Pregnancy is a complex and vulnerable period during which women face many challenges. After the much awaited due date and the arrival of a baby, some couples are overjoyed and fell in love with their infant instantly. However, for many couples, especially mothers, it’s another story. Postpartum depression comes into picture here.
In addition to being a time of joy and excitement, this “fourth trimester” can present considerable challenges for women, including:
- Lack of sleep
- Breastfeeding difficulties
- New onset or exacerbation of mental health disorders
- Urinary incontinence
PPD the abbreviation of Postpartum Depression is a kind of an adjustment disorder that arises during the postpartum period (period after delivering a baby).
Postpartum depression induces intense feelings of sadness, anxiety, or despair that prevent mothers from being able to do their daily tasks. It can feel unbearable and awful to have anything other than happy thoughts about the new baby, or not getting emotionally attached to the new one.
Postpartum mental states
One in seven women have depression in the year after they give birth according to a study released on in the online edition of JAMA Psychiatry
The surprising results significantly imply how less the medical care (or more precisely mental and emotional support) women receive in the year after they have a baby.
- Thirty percent of the women who showed signs of depression after delivery had experienced an episode of the condition before pregnancy,
- More than two-thirds of the women also had signs of an anxiety disorder, the symptoms of which are not often associated with depression.
Moreover, PPD may also affect fathers within the first year.
Why does the Postpartum Depression develop?
PPD may develop due to a complex interaction of psychological, social and biological factors, in addition to genetic and environmental factors. It’s hard to predict who will develop PPD.
Factors that may increase risk include:
- The female hormones: Estrogen and progesterone decrease sharply in the hours after childbirth. These changes may trigger an altered mental state or crankiness. In the same way that smaller changes in hormone levels trigger mood swings and tension before menstrual periods.
- History of depression before or during pregnancy
- Pre-existing anxiety or mental illness
- Lack of social support
- Childcare stress
- Life stress
- Low self-esteem
- Difficult infant temperament
- Single marital status
- Unplanned or unwanted pregnancy
- Young age
Only a doctor can diagnose a woman with postpartum depression. Symptoms of this condition are broad and may vary among women. Hence, a doctor can help a woman figure out whether the symptoms she is feeling are due to postpartum depression or something else. Up to 50% of cases of PPD are never detected. The condition remains under-diagnosed in many cases.
- A loss of pleasure or interest in things you used to enjoy
- Eating much more, or much less
- Feeling anxious most of the time
- Panic attacks
- Feeling guilty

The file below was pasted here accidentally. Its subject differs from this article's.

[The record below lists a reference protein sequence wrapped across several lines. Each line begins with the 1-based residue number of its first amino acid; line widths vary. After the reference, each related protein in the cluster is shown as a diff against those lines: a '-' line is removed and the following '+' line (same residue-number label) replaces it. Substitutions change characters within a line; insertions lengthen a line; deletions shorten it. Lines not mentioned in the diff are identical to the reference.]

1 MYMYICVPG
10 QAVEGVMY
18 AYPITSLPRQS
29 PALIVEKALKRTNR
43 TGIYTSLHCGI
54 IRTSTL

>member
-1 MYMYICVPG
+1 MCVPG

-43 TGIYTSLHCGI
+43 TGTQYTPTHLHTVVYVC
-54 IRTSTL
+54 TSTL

- Excessive irritability, anger or agitation—mood swings
- Sadness, crying uncontrollably for very long periods of time
- Fear of not being a good mother
- Fear of being left alone with the baby
- Inability to sleep, sleeping too much, difficulty falling or staying asleep
- Disinterest in the baby, family, and friends
- Difficulty concentrating or decision making
Solution to Postpartum Depression
Postpartum depression is totally normal and it’s not a reflection of you or your abilities as a mom.
Many efforts are being made by health providers to encourage new mothers to reach out for help and speak up.
- Seek help from your gynecologist or primary doctor.
- Share openly your feelings with your partner, other mothers, friends, and relatives.
- Join a support group for mothers.
- Ensure you get as much sleep or rest as you can.
- Try engaging yourself in physical activities like walks, mild exercises with doctor’s approval.
- Try not to worry about unimportant tasks—be realistic about what you can really do.
- Prioritize and cut down on less important responsibilities and tasks.
Postpartum depression is not your fault–it is a real, but treatable, psychological disorder.
Effective treatments for PPD include various forms of psychotherapy, often combined with antidepressant medication. You will learn how to develop skills to manage feelings and cope with problems.
Redefining Postpartum care
Following birth, many cultures prescribe a 30–40-day period of rest and recovery, with the woman and her newborn surrounded and supported by family.
But for many women, the 6-week postpartum visit punctuates a period devoid of formal or informal maternal support.
Obstetrician-gynecologists and other women’s health care providers are uniquely qualified to help you to smoothly get over the crucial transition from pregnancy to parenthood. By providing comprehensive, woman-centered care after childbirth, obstetrician-gynecologists and other obstetric care providers can enable every woman to optimize her long-term health and well-being.
“Enjoy your Path to Mom. Relish every moment!”
Disclaimer: All content on this website, including medical opinion and other health-related information, should be considered as opinion only. Always seek the direct advice of your own doctor in connection with any questions or issues you may have regarding your own health or the health of others.
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